“In the end, the sad fate of America’s Indians represents not a crime but a tragedy, involving an irreconcilable collision of cultures, and values,” writes Lewy, an professor emeritus of political science at the University of Massachusetts and the author of books on the Nazi persecution of Gypsies and the role of the German Catholic Church in the Holocaust.

Crime or calamity? The debate has raged in academic and activist circles for years, especially since the Columbus Quincentenary in 1992, and ultimately cuts to the quick of American identity and the nation’s moral self-image.

In the estimation of David Stannard, “the European conquest of the New World, including the U.S. government’s destruction of its own native peoples, was the most massive interrelated sequence of genocides in the history of the world.” Stannard, a professor of American studies at the University of Hawaii, is the author of “American Holocaust: The Conquest of the New World,” published in 1992.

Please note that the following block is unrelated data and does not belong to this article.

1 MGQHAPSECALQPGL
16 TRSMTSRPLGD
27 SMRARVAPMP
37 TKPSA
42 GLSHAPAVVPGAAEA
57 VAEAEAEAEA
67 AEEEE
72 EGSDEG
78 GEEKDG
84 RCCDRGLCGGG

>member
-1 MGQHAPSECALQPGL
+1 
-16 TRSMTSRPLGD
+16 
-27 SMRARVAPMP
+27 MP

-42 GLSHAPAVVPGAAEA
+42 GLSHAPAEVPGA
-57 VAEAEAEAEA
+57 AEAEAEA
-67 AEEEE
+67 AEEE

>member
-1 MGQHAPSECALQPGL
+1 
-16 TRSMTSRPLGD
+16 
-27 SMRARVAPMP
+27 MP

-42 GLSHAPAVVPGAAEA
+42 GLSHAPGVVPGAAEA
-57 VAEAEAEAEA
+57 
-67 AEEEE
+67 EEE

But James Axtell, in “Beyond 1492: Encounters in Colonial North America,” published the same year, argues that to sweepingly apply “genocide” to centuries of innumerable, disparate encounters across a continent between all manner of Europeans and hundreds of very different Indian tribes is slipshod history.

“You don’t have very many cases over that 500 years where the whole population of single Indian groups were targeted for annihilation,” said Axtell, a historian at the College of William & Mary.